IMF and Romania tackle flat tax failure
At the time of its introduction the flat tax was supposed to deliver sustained economic growth in Romania. This did not happen. The onset of recession in Europe in 2008 impacted heavily on employment and public finances, and after national income declined by 7.1 percent in 2009, exposing a yawning budget deficit, the government had no option other than to call in the IMF. Since 2009 the country's problems have deepened as a result of the crisis in Greece: an estimated 15 percent of the assets held by Romanian banks belong to Greek parent companies.
As part of a reform package IMF officials are discussing tax reform. This is likely to include hiking VAT rates, which will have a regressive impact on growth and social equality, and raising the 16 percent flat tax rate on personal incomes and corporate profits to 20 percent. With unemployment at about 8 percent and inflation running way ahead of earnings growth, the finance minister is under pressure from employee representatives to abandon the flat tax and restore progressive income taxes.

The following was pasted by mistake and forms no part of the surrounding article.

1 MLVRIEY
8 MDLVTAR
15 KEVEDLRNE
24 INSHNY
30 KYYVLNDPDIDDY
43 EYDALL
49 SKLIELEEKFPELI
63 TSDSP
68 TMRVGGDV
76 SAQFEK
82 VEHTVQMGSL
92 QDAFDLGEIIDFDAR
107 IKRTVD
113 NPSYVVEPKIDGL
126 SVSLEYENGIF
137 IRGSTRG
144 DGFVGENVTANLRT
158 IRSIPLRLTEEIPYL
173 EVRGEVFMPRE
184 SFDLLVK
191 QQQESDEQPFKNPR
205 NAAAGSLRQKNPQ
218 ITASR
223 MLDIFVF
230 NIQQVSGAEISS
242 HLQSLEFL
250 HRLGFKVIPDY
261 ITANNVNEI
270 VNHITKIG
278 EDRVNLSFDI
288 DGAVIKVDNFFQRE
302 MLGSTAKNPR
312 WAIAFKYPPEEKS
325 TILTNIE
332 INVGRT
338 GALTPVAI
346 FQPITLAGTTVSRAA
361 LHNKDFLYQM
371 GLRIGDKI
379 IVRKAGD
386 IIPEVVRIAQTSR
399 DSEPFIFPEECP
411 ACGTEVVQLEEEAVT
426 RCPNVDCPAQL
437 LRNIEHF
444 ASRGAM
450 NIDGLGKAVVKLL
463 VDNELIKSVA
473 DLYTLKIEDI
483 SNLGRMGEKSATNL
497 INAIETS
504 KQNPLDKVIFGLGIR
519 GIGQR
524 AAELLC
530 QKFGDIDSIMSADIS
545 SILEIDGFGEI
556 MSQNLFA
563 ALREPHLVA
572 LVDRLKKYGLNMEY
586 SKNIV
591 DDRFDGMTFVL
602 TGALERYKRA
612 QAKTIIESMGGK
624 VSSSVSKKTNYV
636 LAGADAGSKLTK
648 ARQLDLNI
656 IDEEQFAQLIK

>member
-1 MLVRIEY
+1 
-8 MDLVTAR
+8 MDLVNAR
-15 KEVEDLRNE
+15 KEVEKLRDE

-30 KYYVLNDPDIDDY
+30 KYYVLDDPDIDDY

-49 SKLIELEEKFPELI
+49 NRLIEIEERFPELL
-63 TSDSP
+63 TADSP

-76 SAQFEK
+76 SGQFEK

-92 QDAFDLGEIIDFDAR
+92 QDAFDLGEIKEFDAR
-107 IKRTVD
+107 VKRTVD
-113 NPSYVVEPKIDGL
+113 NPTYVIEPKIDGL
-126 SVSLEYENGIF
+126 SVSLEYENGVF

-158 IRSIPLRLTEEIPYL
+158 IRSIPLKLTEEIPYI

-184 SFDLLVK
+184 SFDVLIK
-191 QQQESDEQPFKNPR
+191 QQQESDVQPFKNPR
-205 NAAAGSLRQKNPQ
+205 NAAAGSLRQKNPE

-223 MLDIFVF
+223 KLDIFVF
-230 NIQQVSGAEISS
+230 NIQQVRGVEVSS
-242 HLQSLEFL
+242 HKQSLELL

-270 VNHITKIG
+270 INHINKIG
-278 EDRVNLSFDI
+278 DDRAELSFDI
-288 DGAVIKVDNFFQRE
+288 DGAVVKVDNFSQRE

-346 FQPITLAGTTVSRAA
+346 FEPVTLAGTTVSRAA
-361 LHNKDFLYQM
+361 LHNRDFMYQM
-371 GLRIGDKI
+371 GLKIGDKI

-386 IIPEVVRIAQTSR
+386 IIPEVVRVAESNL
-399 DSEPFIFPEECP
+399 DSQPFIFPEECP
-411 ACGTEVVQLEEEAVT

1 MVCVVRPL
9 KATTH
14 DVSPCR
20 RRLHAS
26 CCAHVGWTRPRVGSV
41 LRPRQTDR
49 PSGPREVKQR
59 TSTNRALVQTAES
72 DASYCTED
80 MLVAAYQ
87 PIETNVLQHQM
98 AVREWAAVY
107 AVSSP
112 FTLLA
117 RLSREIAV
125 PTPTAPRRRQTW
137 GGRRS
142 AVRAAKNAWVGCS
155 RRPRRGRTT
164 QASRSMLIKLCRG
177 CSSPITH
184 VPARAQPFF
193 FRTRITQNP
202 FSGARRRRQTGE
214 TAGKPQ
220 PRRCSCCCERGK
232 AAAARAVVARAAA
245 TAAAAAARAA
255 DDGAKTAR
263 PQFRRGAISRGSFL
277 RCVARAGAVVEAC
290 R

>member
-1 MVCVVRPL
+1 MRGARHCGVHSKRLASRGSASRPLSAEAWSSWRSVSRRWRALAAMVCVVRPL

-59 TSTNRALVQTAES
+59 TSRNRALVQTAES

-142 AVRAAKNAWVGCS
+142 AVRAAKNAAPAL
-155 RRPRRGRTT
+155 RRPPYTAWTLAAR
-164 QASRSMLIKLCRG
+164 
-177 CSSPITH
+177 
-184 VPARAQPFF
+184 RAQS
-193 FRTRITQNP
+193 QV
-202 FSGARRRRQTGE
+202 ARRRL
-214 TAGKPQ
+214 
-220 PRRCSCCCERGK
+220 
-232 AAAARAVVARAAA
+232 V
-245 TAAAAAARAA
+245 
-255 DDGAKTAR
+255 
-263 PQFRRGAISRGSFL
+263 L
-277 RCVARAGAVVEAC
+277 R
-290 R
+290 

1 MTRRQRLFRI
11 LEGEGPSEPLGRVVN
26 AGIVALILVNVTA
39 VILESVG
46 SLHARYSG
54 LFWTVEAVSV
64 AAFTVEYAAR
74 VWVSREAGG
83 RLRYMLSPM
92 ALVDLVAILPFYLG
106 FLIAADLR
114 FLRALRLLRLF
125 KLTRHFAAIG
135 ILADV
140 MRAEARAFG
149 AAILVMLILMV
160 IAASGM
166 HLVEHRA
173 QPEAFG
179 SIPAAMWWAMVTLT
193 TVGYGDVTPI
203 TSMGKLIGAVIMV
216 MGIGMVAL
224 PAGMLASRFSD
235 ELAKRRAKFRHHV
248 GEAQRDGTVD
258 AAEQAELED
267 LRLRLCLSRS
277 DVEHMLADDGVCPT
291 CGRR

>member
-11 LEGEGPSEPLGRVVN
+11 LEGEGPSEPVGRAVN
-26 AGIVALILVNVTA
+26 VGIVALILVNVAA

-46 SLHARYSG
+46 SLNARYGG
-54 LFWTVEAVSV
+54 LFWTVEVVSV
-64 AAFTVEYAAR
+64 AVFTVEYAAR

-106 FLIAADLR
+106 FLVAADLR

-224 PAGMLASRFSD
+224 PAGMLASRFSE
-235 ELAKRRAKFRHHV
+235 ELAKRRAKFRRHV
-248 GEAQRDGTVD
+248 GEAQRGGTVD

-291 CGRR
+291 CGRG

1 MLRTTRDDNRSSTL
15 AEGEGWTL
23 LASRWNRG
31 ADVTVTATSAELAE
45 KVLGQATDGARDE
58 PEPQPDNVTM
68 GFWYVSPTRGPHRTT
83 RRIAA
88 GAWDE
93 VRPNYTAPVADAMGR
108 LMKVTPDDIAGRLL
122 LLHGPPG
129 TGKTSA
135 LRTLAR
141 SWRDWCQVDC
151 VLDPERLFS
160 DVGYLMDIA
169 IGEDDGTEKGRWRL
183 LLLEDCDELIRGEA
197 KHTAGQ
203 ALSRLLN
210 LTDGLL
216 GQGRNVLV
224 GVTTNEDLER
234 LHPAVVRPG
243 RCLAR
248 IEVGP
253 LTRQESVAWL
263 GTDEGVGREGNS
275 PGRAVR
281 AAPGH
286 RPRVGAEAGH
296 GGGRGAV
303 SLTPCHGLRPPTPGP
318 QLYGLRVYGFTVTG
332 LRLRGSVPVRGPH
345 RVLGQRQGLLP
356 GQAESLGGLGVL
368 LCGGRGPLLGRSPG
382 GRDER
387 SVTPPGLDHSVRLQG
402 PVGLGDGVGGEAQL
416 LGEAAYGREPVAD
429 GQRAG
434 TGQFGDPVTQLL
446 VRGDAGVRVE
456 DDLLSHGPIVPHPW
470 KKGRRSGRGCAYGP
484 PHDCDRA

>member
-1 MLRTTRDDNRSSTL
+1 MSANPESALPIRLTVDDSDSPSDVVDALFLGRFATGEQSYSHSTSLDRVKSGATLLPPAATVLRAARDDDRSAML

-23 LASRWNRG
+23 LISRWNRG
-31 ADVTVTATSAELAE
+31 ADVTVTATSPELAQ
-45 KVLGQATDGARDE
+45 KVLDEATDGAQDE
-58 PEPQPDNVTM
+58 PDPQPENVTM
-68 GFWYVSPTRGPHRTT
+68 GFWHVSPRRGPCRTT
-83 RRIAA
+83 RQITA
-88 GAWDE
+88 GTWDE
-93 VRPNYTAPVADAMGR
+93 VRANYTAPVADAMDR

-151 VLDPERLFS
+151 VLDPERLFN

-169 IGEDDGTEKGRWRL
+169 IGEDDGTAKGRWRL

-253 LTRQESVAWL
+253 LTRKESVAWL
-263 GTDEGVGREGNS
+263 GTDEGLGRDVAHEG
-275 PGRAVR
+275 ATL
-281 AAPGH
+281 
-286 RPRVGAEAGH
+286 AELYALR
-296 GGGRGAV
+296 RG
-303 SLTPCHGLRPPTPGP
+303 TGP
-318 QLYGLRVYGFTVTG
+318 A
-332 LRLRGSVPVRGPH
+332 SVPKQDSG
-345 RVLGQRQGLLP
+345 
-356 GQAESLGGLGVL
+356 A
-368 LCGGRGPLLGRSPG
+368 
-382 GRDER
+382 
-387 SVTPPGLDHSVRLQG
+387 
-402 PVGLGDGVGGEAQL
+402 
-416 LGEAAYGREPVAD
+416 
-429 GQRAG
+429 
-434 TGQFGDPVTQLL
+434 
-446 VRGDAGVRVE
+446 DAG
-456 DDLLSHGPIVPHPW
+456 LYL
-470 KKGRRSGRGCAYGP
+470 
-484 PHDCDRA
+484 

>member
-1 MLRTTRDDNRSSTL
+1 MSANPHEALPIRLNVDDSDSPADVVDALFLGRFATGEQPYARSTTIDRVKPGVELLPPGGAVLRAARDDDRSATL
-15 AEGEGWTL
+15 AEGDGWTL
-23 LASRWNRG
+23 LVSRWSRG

Flat taxes have been enthusiastically promoted by a range of conservative think tanks. Proponents claim they attract inwards investment and deter tax evasion. In practice they have achieved neither, and the majority of Eastern European countries such as Romania have suffered mounting fiscal deficits and rising inequality since their introduction.
As analysts elsewhere have noted, the flat tax model involves significant tax hikes for lower income households and significant tax cuts for wealth holders and high income households. Claims that removing progressivity from the tax system will lead to its simplification have been exagerated since much of the complexity arises from the need to counter corporate tax avoidance.